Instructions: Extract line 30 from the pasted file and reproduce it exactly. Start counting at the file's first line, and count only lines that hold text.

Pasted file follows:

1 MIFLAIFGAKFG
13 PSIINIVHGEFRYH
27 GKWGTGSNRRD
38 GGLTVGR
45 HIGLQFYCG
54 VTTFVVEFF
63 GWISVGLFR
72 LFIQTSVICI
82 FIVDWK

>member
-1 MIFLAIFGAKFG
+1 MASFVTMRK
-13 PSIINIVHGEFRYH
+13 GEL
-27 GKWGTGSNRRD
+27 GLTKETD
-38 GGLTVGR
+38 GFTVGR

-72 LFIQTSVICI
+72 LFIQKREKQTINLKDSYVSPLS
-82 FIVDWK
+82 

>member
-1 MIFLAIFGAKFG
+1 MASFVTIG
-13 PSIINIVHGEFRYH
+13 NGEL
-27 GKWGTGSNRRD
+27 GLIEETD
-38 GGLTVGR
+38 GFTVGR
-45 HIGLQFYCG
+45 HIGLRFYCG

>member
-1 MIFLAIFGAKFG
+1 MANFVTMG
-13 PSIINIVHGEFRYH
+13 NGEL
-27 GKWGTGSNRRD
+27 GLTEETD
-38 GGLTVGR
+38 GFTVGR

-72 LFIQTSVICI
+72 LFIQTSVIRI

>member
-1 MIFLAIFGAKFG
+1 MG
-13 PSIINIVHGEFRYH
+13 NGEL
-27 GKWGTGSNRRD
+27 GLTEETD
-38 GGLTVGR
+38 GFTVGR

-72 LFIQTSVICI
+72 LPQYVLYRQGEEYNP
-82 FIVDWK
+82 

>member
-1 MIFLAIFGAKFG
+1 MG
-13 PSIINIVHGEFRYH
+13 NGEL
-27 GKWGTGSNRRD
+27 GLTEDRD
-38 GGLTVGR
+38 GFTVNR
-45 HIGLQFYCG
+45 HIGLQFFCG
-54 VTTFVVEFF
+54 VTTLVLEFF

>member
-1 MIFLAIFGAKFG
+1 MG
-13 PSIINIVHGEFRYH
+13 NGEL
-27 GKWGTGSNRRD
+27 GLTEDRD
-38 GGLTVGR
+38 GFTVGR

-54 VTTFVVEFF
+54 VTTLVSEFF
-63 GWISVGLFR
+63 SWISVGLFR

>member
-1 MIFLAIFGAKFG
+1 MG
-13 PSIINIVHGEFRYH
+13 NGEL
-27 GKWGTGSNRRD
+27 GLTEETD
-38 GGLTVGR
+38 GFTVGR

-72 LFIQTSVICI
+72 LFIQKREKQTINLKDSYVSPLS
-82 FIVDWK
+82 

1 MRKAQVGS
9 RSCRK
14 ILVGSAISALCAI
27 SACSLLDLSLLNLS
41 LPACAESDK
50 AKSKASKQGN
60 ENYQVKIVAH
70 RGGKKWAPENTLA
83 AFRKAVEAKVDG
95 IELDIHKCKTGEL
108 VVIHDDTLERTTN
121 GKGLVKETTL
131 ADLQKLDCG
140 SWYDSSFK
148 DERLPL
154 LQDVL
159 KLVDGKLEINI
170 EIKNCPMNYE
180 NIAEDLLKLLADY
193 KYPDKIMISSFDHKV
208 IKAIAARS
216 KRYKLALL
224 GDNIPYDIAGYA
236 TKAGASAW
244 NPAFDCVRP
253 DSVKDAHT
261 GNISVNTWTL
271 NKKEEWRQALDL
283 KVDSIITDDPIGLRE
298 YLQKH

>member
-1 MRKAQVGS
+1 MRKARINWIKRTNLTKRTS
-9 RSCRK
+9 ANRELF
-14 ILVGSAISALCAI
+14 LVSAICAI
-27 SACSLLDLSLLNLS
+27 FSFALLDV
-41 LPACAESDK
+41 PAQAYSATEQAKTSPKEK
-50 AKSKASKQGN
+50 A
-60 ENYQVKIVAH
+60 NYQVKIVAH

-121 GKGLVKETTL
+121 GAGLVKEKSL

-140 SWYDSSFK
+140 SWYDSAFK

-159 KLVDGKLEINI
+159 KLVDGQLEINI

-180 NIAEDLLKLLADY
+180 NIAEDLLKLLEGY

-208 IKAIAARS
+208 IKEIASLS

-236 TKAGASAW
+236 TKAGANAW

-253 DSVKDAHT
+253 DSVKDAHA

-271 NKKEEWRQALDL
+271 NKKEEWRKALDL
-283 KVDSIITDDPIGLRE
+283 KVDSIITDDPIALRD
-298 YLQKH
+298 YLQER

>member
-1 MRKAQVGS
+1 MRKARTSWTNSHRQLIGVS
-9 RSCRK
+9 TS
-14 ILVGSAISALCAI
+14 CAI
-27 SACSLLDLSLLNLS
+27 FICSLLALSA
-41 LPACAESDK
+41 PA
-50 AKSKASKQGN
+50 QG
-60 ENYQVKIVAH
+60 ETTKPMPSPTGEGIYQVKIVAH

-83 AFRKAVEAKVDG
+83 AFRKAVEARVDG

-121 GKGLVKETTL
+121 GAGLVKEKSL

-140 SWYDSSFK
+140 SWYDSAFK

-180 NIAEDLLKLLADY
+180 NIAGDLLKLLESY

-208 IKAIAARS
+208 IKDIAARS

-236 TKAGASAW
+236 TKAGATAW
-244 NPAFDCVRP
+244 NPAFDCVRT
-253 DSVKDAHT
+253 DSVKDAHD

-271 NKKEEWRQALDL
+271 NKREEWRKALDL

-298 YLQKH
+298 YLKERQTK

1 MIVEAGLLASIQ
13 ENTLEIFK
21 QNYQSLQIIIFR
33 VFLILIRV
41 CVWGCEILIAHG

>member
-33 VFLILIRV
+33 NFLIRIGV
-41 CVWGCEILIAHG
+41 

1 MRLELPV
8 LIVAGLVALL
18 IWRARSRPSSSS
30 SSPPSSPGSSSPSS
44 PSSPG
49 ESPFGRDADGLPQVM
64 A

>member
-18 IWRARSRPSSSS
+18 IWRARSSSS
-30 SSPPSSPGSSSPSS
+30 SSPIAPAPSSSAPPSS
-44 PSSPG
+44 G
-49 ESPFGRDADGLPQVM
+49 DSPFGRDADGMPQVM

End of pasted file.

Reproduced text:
-38 GGLTVGR